Published Sep 23, 2011When Victoria, BC-based author Robert J. Wiersema was approached by Greystone Books to write a book about Bruce Springsteen, he was happy as can be, being a huge Springsteen fan. He was also struck with creative paralysis: as any Springsteen fan knows, there have been a lot of books written about the man and his music. The concept Wiersema came up with for Walk Like a Man -- the book is a memoir in the form of liner notes to a mixtape of Bruce's music that Wiersema assembled, every song telling a different story in the author's life -- is an original one, but it didn't come easy.
"It took me about four months to actually come up with the mixtape liner notes concept," Wiersema tells Exclaim! in a recent interview. "Everything's been done. Springsteen's been so well covered -- he's in the holy trinity of rock stars who have been written about the most, with Bob Dylan and the Beatles."
The publisher had approached Wiersema, who has previously penned the novels Before I Wake and Bedtime Story, after hearing him weave a Springsteen-related tale while introducing author/journalist Ian Brown at an awards luncheon, so Wiersema realized that if it was that personal connection to Springsteen's music that first caught the publisher's attention, that's what he should roll with for the book.
"I was getting increasingly frustrated, because there was this publisher who wanted to write about Springsteen and I didn't know what I was going to say," Wiersema says. "So I thought, what had inspired this offer was my own personal connection, my passion, so maybe it should go back to that. And the mixtape thing just suggested itself."
So initial conceptual roadblock aside, Wiersema then had to deal with the actual writing. And for a guy who has lived and breathed Bruce as much as he has, you'd think it would be easy. But writing the book -- which explores Wiersema's coming of age and becoming an adult with a family through the lens of Springsteen's work -- didn't flow out easily until Wiersema wrote the chapter that talked about the birth of his son, Xander.
"It was fairly difficult until I had sort of the arc of the book," he says. "There are so many songs that have memories for me and resonances and touch on my life. When I was writing about 'Living Proof' and the story of Xander's birth, that gave me a sense of the arc and how personal it was going to be and how significant the resonances had to be. From there it was pretty straightforward."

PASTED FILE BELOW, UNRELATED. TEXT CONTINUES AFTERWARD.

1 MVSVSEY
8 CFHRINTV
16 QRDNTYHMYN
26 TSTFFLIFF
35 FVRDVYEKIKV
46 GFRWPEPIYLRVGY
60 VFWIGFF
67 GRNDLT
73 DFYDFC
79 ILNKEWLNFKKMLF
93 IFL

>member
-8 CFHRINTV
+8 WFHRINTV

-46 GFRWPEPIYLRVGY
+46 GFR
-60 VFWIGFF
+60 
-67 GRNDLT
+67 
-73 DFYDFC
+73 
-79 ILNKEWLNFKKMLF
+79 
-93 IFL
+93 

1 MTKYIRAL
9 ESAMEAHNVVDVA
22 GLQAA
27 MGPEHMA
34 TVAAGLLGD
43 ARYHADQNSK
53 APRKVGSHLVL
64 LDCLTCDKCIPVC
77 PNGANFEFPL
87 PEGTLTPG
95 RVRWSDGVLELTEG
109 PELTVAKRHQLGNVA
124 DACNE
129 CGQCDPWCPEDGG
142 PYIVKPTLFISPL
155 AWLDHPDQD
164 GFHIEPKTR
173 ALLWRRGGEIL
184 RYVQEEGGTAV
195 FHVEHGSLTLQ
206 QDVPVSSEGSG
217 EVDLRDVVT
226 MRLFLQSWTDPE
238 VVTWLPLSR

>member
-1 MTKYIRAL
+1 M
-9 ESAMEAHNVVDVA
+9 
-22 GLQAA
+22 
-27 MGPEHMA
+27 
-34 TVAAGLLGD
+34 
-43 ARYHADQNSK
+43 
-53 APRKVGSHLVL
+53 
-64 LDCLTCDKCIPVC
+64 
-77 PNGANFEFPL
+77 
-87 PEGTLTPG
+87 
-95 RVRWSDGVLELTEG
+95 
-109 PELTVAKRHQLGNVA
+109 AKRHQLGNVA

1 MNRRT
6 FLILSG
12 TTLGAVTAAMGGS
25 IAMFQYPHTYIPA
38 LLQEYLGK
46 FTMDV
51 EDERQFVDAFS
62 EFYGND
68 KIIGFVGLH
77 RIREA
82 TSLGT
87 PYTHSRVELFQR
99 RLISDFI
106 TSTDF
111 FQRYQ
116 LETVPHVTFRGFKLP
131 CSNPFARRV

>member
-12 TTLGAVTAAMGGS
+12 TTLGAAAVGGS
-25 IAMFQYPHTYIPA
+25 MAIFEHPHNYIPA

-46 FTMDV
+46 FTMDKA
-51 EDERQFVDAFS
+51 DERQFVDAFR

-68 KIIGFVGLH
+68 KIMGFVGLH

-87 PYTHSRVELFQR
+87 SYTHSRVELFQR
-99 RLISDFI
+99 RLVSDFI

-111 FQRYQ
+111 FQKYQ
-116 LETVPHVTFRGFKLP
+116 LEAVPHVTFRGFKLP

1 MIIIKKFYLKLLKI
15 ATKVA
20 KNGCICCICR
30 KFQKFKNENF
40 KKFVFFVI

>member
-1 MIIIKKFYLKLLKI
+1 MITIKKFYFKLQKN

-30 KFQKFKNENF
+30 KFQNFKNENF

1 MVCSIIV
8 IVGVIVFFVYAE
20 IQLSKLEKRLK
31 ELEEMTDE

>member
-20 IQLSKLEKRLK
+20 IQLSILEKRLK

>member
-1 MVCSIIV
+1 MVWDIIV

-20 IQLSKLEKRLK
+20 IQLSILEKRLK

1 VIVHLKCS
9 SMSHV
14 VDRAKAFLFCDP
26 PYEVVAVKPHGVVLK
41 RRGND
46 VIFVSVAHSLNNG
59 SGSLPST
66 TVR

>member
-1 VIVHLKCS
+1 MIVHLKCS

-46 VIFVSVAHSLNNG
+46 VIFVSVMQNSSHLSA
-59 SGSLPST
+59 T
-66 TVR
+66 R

While the book is a touching and intimate look into one man's life, it also brings up bigger questions of fandom, of the public façade of celebrity, of the difference between art and artist. All reasons why Wiersema admits that he's a bit hesitant about ever meeting or interviewing Springsteen.
"There's something to be said for never meeting your heroes," he says. "I have my impression of his life and of who he is, and I'd hate to be told I'm wrong, which I may very well be. One of the things that struck me while writing the book is the line between honest and true. You have things that are verifiably not true, but they feel true. And the hallmark of great art is you make truth out of fiction. We as outsiders never know just how much of even the most disclosive art -- like Springsteen's Human Touch and Lucky Town albums, for example -- how much of that is actually honest and how much of that is just another mask."
Even if it is just another mask, what matters most is how people resonate with the end result -- Springsteen's music, anyone's music. As Walk Like a Man proves, people can resonate pretty powerfully with things even if they are unclear on how authentic the words being sung are.
"There's a tremendous sense of intimacy with the man and his work that I don't think you have with too many other performers," says Wiersema. "I think there's integrity there."
For Wiersema, who's already hard at work on his next novel and a short story collection, Springsteen's music has impacted him so much that he can't even imagine what a life without his music would be like.
"I honestly have no idea," he says. "He's been with me for so long that I can't really imagine it any other way."
Walk Like a Man hits shelves on Saturday (September 24) via Greystone Books.